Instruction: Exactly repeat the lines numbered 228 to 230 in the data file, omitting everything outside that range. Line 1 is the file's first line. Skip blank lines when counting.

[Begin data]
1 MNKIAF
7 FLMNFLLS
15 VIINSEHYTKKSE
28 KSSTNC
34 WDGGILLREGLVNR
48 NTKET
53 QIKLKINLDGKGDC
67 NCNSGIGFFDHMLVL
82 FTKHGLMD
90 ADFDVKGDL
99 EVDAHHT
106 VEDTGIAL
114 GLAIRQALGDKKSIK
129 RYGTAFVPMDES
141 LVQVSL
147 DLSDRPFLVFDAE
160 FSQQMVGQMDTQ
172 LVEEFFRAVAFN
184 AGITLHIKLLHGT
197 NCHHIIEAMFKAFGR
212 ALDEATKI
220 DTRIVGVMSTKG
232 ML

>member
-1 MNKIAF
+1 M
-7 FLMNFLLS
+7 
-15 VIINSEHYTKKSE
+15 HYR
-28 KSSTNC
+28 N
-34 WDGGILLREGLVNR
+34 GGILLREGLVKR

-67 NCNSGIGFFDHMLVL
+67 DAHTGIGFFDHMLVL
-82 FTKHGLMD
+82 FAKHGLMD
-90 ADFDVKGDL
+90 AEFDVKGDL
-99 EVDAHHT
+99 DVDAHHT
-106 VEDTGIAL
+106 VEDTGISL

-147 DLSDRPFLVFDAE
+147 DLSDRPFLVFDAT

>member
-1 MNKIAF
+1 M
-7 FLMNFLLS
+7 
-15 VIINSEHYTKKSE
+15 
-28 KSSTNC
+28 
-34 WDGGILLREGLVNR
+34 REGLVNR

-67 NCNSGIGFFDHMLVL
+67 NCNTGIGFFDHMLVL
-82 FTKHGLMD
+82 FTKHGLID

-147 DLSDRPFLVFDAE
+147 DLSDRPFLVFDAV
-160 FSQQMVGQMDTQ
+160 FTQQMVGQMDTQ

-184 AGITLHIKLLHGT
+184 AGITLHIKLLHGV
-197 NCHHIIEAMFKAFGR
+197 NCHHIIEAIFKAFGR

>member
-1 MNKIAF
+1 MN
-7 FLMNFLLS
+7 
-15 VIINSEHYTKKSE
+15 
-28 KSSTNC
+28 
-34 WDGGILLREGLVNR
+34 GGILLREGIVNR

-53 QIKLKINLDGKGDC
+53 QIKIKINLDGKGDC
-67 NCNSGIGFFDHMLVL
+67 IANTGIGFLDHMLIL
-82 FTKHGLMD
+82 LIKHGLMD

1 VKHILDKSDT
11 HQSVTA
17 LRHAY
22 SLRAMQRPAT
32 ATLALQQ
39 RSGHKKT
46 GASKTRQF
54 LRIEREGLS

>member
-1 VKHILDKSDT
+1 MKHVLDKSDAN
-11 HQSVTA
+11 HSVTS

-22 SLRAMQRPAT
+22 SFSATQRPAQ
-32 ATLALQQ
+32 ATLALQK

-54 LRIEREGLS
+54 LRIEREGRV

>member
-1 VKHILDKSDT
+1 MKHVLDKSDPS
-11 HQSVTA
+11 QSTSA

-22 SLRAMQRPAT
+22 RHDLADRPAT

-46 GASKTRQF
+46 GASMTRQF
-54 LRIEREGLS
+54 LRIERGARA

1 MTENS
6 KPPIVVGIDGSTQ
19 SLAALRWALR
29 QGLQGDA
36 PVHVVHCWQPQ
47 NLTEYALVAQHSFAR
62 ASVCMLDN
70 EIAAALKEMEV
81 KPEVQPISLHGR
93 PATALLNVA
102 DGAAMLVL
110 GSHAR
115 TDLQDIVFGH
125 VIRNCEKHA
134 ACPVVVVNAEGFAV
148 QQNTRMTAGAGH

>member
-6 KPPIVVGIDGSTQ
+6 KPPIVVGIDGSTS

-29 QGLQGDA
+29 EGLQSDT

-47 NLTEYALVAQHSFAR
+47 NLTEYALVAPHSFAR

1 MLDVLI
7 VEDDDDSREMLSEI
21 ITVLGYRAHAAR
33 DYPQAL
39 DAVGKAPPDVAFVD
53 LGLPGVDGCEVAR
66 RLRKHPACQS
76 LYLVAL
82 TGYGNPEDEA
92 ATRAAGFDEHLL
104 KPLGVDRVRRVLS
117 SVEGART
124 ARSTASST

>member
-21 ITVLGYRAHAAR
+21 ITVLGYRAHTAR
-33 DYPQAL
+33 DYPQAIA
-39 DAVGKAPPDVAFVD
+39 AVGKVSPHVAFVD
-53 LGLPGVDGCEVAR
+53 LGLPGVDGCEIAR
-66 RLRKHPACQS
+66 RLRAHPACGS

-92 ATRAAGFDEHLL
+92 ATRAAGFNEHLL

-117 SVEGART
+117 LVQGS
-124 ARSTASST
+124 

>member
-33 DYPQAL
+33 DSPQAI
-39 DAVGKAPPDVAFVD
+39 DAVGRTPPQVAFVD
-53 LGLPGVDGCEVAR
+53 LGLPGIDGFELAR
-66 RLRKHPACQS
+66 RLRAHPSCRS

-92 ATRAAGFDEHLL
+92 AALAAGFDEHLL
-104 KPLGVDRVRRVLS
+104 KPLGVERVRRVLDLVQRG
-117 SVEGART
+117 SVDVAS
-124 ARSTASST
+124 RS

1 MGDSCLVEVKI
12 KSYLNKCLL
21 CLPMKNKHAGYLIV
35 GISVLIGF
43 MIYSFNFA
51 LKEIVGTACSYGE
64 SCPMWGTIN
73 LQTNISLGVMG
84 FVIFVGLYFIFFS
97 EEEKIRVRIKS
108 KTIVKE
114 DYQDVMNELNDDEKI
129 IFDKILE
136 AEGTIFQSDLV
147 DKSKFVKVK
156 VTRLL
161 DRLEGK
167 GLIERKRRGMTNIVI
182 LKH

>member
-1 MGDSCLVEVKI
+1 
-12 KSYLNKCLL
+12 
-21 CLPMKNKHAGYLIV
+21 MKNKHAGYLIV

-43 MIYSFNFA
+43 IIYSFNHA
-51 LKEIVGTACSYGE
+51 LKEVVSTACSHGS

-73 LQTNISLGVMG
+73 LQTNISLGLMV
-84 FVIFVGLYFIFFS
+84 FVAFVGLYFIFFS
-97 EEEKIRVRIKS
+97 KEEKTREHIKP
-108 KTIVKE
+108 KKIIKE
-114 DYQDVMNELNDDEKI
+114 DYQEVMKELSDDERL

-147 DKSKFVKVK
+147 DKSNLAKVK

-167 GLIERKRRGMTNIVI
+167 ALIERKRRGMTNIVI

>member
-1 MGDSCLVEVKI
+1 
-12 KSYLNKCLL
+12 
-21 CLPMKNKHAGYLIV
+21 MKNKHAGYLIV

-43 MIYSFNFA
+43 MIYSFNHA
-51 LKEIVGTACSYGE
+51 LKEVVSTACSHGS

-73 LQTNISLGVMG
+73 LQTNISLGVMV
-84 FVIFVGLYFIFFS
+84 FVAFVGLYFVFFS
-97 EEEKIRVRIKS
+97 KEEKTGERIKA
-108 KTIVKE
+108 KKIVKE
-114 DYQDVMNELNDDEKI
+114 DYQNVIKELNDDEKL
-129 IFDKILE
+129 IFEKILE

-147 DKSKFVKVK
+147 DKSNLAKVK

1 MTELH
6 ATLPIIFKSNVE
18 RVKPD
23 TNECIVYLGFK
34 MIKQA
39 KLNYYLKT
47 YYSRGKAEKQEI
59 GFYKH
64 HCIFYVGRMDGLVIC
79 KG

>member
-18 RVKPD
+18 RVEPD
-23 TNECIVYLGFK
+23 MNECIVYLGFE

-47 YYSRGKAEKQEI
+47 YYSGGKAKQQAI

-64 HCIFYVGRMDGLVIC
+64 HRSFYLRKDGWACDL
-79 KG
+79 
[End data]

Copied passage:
+147 DKSNLAKVK

-167 GLIERKRRGMTNIVI
+167 ALIERKRRGMTNIVI